Appellees Horace Avant, Marion Anderson, and the Satellite TV Dealers Association of Georgia filed suit in the Washington County Superior Court to enjoin the Washington Electric Membership Corporation from selling satellite television dishes. Burts V. Register and Satellite filed an identical suit against the Little Ocmulgee Electric Membership Corporation in the Wheeler County Superior Court. Both courts ruled against the electric membership corporations [the EMCs]. The EMCs raise eight issues in their consolidated appeal. We affirm in part and reverse in part.
The appellants contend that the legislature's enumerations of powers and purposes of EMCs authorize them to sell satellite television dishes.
1. A rule of construction may dictate a finding in this case. In Troup County EMC v. Ga. Power Co., 229 Ga. 348 (191 SE2d 33) (1972)
, this court stated that it would follow the state policy of encouraging economic competition through strictly construing geographical limits placed upon the area in which EMCs were allowed to conduct business. This amounted to a construction that broadened economic competition in the area affected by the conflict leading up to that lawsuit. Here, thus, we will construe the economic aspects of the Georgia Electric Membership Corporation Act [the GEMCA], OCGA 46-3-170
et seq., in a manner that will broaden competition. 1
2. The original statement of purpose included in Georgia's GEMCA listed as one purpose, "Assisting in . . . the acquisition, supply, or installation of electrical or plumbing equipment. . . ." Code Ann. 34B-103. OCGA 46-3-200
states that one purpose of an EMC is "[to] assist its members in the efficient and economical use of energy." OCGA 46-3-201
(b) (8) grants each EMC the power "to assist its members in any manner in the economical use of energy, including, but not limited to the installation of wiring, insulation, electrical machinery, supplies, apparatus, and equipment of any and all kinds of character." OCGA 46-3-201
(b) (26) grants EMCs the power "[to] have and exercise all powers necessary or convenient to effect any or all of the purposes for which the electric membership corporation is organized." OCGA 46-3-201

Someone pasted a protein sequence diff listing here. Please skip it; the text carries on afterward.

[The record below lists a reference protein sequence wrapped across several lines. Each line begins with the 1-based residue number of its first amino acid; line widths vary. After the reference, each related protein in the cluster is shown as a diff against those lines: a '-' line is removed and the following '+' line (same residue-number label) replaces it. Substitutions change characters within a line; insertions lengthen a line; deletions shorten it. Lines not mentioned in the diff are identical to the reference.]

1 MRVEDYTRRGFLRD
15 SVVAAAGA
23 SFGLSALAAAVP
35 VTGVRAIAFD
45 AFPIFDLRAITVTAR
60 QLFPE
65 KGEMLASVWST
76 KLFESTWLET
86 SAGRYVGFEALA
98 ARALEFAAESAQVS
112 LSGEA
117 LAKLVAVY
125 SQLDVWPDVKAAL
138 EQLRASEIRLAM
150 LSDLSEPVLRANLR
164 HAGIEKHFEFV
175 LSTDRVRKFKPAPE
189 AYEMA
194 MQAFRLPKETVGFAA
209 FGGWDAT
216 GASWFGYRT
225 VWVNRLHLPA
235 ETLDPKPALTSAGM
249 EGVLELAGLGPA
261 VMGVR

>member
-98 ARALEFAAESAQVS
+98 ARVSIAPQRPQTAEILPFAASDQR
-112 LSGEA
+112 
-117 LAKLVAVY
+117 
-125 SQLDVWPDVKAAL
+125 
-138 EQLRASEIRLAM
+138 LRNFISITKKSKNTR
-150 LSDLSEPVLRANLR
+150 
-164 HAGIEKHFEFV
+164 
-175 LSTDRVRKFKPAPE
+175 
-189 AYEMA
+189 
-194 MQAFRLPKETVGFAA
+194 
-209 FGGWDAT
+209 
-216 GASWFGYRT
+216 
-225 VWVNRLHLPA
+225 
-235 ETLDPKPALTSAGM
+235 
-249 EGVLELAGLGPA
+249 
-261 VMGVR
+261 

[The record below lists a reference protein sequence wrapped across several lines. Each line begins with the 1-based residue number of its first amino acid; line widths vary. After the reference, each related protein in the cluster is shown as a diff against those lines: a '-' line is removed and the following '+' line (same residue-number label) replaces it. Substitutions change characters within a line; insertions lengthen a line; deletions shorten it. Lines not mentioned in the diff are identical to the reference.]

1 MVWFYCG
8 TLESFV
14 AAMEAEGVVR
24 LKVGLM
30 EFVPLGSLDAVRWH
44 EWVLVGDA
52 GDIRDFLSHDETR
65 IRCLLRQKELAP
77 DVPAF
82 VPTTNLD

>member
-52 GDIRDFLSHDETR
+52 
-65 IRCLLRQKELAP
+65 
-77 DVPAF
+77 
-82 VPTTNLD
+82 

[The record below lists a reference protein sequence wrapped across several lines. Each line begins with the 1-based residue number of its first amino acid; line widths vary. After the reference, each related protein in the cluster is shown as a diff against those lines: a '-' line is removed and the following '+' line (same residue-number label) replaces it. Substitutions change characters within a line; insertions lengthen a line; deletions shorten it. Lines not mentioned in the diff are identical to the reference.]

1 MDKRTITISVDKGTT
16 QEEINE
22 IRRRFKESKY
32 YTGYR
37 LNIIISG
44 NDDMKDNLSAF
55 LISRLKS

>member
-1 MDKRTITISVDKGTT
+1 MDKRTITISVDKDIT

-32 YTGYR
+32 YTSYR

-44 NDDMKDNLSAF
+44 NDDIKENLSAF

also states that the powers granted to the EMCs may only be exercised as far as they are consistent with the purposes set out for EMCs in OCGA 46-3-200
The original statement of purposes permitted EMCs to sell electrical appliances to their members. Galloway v. Mitchell County EMC, 190 Ga. 428 (9 SE2d 903) (1940). While Galloway was drafted under the original enumerations of powers and purposes, we find that the change in language of the REA in 1981 did not limit the EMCs in any new manner. The language describing the power and purposes, in fact, remains quite broad. In light of the legislature's presumed knowledge of Troup County and Galloway, we will not read into the new statement of purposes a dictate that electric membership corporations cease all sales of electrical appliances.
3. In each of these cases the EMC presented an expert affidavit which stated that satellite dishes constitute "electrical appliances or equipment" according to the definition of the Institute of Electronic and Electrical Engineers. As the appellees did not dispute this evidence, we find that satellite dishes constitute electrical appliances.
4. The EMCs concede that they have gone beyond the delineation of their power set out in Galloway, supra, by selling satellite dishes to non-members. OCGA 46-3-11
forbids all electrical suppliers from "[r]equiring that a consumer receive retail electric service from such electric supplier as a condition for such consumer to receive from such electric supplier or any other person any goods or other services that are not reasonably related to the furnishing of retail electric service to such consumer's premises. . . ."
Essential to the EMCs' argument is the premise that the sale of a satellite dish to a consumer cannot reasonably be related to "the furnishing of retail electric service to such consumer's premises." Elsewhere, they argue that the sale and use of satellite dishes "[contribute] to the efficient and economic use of electricity. . . ." As we have accepted the latter argument earlier in this opinion, we necessarily have found the sale of satellite dishes related to the purchaser's energy consumption and therefore related to the furnishing of that energy.
Under OCGA 46-3-11
, therefore, an electrical supplier may require a consumer to receive retail electric service from "such electric supplier" as a condition for the consumer to purchase a satellite dish from the supplier. Under OCGA 46-3-200
, 201, and Galloway, supra, an EMC must require a consumer to be a member of that EMC before the EMC can sell a satellite dish to the consumer.
The trial courts, thus, ruled correctly to the extent that the injunctions forbade EMCs from selling television dishes to non-members. The courts, however, should have limited the injunctions to that extent, in order to allow EMCs to sell the dishes only to EMC members.
Michael J. Bowers, Attorney General, H. Perry Michael, First Assistant Attorney General, Jim O. Llewellyn, Senior Assistant Attorney General, Michael J. Henry, Assistant Attorney General, Cashin & Davis, Tom Watson Brown, Mary W. Craft, Cole, Raywid & Braverman, Paul Glist, Wallace F Tillman, Parr, Richey, Obremskey & Morton, David S. Richey, Larry J. Wallace, amici curiae.